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You need to promote your offer on a continuing and ongoing basis. Using multimedia as necessary. Using a combination of mail, press, telephone, broadcast, trade shows, take-ones, and other disciplines and marketing tools to let your audience know what your offer is. Make it easy for your prospect to contact you. Let them know why they can benefit by doing business with you. Make your offer desirable.

7. You need to ASK FOR THE ORDER.

McGraw–Hill has done a study in which they found that it takes an average of 7 times for a one-on-one sales representative to ask for the order before they get it.

The Sales & Marketing Executives International has done a study. Their research indicates that 81% of all sales made are made on the fifth call or later in the sales process.

What this indicates is that you need to ask for the order over and over again. You need to repeat your offer, repeat the benefits, repeat the request for action . . . and ask your prospect and customer to give you some additional business. A.F.T.O.—Ask For The Order!

8. You need continuity in the marketplace.

You need to be in the marketplace on a regular, continuing, and ongoing basis. Not necessarily the same amount every week or every month, but on a regular basis. Whatever makes the most sense—not just in and out at your convenience.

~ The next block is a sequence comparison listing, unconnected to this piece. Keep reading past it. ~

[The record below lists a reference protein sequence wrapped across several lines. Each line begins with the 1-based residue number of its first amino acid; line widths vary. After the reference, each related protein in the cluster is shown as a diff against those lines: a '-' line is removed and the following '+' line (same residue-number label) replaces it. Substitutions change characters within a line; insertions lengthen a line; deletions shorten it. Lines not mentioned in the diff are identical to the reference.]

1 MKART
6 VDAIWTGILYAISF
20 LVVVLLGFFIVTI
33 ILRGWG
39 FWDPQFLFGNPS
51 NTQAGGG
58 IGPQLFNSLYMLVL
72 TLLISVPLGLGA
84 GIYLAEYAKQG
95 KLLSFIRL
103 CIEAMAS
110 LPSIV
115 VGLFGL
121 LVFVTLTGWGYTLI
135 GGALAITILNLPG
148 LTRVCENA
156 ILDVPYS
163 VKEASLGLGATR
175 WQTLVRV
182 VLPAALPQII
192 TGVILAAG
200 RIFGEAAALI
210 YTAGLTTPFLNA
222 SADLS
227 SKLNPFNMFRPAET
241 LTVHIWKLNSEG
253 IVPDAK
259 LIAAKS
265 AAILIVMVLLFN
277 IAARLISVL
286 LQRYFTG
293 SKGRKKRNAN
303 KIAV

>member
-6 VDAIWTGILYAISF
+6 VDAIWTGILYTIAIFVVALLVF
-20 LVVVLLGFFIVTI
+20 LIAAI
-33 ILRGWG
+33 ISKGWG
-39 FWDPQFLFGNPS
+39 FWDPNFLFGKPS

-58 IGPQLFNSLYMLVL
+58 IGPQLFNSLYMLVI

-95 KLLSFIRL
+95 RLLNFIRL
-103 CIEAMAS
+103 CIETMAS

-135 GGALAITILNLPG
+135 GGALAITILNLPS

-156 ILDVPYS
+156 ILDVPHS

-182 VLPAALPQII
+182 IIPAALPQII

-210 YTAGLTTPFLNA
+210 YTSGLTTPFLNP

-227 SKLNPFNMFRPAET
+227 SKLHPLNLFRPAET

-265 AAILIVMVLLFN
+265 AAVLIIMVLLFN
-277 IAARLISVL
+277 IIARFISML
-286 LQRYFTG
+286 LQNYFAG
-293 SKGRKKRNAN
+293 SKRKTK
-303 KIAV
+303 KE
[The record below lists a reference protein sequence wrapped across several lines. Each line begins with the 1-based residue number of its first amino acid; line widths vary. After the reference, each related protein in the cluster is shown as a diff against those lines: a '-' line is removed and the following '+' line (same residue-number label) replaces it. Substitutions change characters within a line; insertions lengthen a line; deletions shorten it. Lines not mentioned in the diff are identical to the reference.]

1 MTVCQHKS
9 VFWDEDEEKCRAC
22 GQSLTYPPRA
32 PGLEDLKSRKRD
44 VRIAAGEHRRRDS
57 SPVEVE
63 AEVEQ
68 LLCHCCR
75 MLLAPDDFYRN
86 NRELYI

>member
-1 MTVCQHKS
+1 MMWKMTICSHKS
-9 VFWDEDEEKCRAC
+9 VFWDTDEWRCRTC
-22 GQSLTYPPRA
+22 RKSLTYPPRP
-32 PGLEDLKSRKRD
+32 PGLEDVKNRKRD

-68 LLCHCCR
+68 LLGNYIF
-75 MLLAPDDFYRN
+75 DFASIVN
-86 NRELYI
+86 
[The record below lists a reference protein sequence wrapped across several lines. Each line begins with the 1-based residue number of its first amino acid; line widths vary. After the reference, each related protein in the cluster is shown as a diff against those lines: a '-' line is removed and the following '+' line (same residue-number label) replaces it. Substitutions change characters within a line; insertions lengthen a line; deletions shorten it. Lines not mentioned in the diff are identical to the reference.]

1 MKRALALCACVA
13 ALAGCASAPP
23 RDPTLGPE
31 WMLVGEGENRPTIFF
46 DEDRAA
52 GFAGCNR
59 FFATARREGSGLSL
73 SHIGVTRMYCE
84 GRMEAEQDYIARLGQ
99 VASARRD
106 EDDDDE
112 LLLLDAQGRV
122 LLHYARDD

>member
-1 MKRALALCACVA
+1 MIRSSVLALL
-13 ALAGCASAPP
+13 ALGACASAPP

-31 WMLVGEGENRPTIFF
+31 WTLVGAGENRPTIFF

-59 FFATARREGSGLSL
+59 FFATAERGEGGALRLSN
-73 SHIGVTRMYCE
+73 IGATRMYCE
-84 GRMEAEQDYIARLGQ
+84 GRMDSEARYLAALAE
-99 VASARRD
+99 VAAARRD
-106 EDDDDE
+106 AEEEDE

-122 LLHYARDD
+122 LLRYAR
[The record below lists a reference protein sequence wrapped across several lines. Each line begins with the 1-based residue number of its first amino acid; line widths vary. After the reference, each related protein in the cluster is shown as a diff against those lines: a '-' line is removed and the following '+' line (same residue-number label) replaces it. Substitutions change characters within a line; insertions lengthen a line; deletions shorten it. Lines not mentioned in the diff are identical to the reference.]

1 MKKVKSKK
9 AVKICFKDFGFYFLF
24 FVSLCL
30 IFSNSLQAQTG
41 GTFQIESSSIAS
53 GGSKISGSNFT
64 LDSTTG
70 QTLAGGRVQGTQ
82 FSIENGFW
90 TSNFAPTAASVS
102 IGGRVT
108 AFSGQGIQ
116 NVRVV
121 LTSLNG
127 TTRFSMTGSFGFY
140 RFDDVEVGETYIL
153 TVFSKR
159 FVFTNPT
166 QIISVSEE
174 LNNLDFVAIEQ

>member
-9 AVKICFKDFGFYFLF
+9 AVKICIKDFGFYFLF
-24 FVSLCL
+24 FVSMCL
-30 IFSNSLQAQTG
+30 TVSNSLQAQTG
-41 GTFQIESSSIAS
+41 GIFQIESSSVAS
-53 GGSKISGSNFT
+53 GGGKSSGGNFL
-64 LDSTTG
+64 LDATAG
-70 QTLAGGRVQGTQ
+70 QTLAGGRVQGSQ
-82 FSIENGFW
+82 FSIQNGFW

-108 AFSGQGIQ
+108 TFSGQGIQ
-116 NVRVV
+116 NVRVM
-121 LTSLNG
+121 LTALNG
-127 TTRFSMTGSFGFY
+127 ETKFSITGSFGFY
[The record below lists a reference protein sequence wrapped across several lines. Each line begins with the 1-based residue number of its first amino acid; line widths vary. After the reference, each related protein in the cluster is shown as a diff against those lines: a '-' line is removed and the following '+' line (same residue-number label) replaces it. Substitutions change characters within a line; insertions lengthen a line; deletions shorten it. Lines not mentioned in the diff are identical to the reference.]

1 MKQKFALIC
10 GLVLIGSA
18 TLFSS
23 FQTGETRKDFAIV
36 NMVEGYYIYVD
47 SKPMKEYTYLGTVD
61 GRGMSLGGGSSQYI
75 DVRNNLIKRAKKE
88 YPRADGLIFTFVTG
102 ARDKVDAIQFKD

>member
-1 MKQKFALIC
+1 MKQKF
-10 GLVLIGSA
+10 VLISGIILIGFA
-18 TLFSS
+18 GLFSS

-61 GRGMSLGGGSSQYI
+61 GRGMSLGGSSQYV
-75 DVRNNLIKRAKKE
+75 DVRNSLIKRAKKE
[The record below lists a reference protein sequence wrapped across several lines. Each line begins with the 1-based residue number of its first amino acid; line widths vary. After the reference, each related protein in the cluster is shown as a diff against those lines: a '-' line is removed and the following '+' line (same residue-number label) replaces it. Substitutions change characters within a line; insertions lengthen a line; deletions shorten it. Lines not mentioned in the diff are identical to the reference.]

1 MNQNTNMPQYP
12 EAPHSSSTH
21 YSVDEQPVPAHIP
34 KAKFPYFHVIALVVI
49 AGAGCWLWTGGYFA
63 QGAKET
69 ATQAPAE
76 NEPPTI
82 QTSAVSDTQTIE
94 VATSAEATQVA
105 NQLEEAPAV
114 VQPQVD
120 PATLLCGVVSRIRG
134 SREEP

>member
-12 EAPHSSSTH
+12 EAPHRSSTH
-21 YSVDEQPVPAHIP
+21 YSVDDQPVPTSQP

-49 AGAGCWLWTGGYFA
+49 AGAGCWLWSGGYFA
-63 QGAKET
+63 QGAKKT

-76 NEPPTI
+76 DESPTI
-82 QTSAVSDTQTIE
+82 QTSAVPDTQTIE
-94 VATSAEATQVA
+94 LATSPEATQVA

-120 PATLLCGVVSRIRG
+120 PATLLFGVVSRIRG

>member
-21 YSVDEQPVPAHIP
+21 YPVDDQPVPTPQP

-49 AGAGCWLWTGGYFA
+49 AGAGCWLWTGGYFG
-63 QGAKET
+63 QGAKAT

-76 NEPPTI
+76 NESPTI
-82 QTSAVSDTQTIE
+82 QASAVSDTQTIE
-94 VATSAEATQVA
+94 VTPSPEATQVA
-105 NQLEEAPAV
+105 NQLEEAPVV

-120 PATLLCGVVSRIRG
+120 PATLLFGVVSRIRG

You are more likely to be remembered when it’s time to buy if you are frequently seen. Seen through the press, at a trade show, through a piece of direct mail. Even on radio or television if that is appropriate for your marketplace.

Yes, there are seasons. And sometimes a product can only be sold during a certain season. Valentine’s Day products are sold in early February. St. Patrick’s Day products during the middle of March. Around the world.

But, for most products and services the seasons vary little. The range between the best and worst season is rarely more than 20%. This does not mean you shouldn’t be aware of it. It does mean you need to be in the marketplace on a continuing basis.

9. You need continuity of sales efforts.

No matter how you sell—by a captive sales force, by a telemarketing unit, by a distribution network of some type, through a retail store, or through a combination of methods—you need to have your sales force selling on a continuing basis.

If you repeat your message to your marketplace on a regular, continuing, and ongoing basis, your sales efforts will reflect that effort. The sales team will find it easier to close sales because your presence in the marketplace is more active. Continuity in the marketplace and continuity of sales effort tie closely together.

Repetition Builds Reputation. In and out on an infrequent basis, using only one media discipline, the same offer over and over, is going to wear out your marketplace. Soon they won’t "see" you anymore. When you plan your marketing program, plan to do it on a regular basis.

Use these 9 Reasons Why You Need To Repeat Your Message
the next time you do your marketing planning.